The rapid (< 1 ms) transport of biological material to and from the cell nucleus is regulated by the nuclear pore complex (NPC). At the core of the NPC is a permeability barrier consisting of intrinsically disordered Phe-Gly (FG) nucleoporins (FG Nups). Various types of nuclear transport receptors (NTRs) facilitate transport by partitioning in the FG Nup assembly, overcoming the barrier by their affinity to the FG Nups, and comprise a significant fraction of proteins in the NPC barrier. In previous work Zahn et al. (2016), we revealed a universal physical behaviour in the experimentally observed binding of two well-characterized NTRs, NTF2 and the larger Importin-β, to different planar assemblies of FG Nups, with the binding behaviour defined by negative cooperativity. This was further validated by a minimal physical model that treated the FG Nups as flexible homopolymers and the NTRs as uniformly cohesive spheres. Here, we build upon our original study by first parametrizing our model to experimental data, and next predicting the effects of crowding by different types of NTRs. We show how varying the amounts of one type of NTR modulates how the other NTR penetrates the FG Nup assembly. Notably, at similar and physiologically relevant NTR concentrations, our model predicts demixed phases of NTF2 and Imp-β within the FG Nup assembly. The functional implication of NTR phase separation is that NPCs may sustain separate transport pathways that are determined by inter-NTR competition.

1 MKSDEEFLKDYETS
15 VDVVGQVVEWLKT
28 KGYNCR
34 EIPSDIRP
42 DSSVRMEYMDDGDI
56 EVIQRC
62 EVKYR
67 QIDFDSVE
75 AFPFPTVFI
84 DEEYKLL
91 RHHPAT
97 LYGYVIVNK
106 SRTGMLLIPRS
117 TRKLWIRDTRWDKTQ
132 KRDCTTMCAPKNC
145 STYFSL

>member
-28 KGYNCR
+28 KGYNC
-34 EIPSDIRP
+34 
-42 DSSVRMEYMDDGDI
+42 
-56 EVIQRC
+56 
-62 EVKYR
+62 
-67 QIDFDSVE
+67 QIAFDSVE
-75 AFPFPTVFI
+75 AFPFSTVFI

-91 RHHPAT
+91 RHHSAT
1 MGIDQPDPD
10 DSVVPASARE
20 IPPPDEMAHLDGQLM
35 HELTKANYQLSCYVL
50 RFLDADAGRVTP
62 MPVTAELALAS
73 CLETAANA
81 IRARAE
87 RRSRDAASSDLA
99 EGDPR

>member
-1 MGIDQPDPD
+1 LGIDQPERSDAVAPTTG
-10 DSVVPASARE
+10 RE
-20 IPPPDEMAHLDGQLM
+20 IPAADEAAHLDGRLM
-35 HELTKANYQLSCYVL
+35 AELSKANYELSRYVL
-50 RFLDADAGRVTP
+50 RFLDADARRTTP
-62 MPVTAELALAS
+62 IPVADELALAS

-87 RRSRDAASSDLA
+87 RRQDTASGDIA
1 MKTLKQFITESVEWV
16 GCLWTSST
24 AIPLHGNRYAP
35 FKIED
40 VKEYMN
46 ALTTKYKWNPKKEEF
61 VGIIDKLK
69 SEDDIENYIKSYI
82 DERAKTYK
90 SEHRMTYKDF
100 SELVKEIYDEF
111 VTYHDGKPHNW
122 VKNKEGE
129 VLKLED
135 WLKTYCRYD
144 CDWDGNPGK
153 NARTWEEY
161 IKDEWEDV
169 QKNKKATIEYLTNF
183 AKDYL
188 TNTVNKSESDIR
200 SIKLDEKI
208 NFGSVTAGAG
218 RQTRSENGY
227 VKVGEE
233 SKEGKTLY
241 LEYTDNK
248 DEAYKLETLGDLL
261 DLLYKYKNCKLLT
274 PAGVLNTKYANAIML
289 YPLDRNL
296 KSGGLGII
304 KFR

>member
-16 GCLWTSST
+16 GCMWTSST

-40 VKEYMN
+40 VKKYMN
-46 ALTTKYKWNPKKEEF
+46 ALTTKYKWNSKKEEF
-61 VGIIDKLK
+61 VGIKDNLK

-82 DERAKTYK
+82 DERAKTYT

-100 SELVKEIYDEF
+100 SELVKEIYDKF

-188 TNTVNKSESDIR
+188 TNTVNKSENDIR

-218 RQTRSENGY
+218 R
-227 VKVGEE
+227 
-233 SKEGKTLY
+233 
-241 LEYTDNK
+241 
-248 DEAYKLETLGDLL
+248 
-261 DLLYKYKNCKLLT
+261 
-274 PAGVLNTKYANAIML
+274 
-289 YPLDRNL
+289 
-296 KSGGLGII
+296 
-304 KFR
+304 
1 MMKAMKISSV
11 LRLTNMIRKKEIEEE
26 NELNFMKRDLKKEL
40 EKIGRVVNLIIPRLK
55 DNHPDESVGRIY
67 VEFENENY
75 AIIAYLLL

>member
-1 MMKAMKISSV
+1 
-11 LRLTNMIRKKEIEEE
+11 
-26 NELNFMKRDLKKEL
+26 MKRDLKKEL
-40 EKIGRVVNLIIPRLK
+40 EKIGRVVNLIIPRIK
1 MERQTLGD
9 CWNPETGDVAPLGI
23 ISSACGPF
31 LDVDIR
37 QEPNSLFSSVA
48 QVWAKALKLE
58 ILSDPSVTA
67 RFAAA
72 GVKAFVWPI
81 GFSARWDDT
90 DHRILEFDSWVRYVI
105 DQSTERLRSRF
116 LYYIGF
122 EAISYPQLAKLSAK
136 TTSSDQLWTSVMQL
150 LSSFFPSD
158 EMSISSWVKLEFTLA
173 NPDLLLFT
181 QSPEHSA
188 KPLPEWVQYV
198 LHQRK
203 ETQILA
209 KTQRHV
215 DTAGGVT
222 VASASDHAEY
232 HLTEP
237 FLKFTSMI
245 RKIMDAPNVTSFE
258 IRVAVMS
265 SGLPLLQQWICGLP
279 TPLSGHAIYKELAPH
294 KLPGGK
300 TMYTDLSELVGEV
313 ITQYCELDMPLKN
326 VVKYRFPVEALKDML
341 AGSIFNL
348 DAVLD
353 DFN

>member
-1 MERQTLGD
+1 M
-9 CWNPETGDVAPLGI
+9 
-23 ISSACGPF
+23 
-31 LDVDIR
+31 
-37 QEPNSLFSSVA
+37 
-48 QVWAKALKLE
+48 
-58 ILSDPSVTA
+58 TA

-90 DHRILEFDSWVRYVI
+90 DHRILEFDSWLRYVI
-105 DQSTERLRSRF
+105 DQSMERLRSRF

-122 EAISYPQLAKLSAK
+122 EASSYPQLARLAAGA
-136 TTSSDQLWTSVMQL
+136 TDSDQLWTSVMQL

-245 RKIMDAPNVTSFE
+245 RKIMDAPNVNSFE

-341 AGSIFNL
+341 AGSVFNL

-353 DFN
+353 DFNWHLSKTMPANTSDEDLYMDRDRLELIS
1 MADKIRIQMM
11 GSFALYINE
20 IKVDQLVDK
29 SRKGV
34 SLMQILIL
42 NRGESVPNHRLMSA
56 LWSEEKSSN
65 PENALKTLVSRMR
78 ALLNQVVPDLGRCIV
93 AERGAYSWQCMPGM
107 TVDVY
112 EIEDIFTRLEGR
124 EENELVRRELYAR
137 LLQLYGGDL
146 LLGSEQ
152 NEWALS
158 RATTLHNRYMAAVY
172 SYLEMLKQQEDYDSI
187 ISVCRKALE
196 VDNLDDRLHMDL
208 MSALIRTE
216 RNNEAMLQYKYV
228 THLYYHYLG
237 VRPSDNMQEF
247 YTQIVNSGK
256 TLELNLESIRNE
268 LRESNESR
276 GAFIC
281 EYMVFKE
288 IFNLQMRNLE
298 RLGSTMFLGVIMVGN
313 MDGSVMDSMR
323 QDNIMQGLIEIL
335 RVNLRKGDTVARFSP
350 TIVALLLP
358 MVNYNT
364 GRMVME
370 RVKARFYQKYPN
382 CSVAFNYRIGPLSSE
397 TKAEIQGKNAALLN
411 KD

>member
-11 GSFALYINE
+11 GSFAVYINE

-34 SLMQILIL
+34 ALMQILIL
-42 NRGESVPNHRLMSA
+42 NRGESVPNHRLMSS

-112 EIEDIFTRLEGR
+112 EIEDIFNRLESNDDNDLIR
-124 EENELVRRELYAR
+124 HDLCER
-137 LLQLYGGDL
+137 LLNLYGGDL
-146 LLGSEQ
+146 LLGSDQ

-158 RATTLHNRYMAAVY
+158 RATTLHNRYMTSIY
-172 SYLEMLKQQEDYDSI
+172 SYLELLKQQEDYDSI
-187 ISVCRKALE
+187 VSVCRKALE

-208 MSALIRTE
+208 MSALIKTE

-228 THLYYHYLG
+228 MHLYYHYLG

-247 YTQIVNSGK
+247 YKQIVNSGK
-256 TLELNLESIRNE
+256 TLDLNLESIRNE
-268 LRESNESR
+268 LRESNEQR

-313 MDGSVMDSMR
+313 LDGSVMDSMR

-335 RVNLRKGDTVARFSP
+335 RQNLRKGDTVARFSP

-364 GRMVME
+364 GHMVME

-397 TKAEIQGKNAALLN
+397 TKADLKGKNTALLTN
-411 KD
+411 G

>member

The source code used to generate all the simulation data in this manuscript is available on the Github repository: https://github.com/patherlkd/DFT-polymer-colloid.Figure 1 - Source Code 1 - Simulation parameters for the classical density functional theory code.Figure 3 - Source Code 1 - Simulation parameters for the classical density functional theory code.
DFT-polymer-colloidGithub, ID: 164454451.
- Luke K Davis
- Bart W Hoogenboom
The funders had no role in study design, data collection and interpretation, or the decision to submit the work for publication.
- Megan C King, Yale School of Medicine, United States
© 2022, Davis et al.
This article is distributed under the terms of the Creative Commons Attribution License permitting unrestricted use and redistribution provided that the original author and source are credited.
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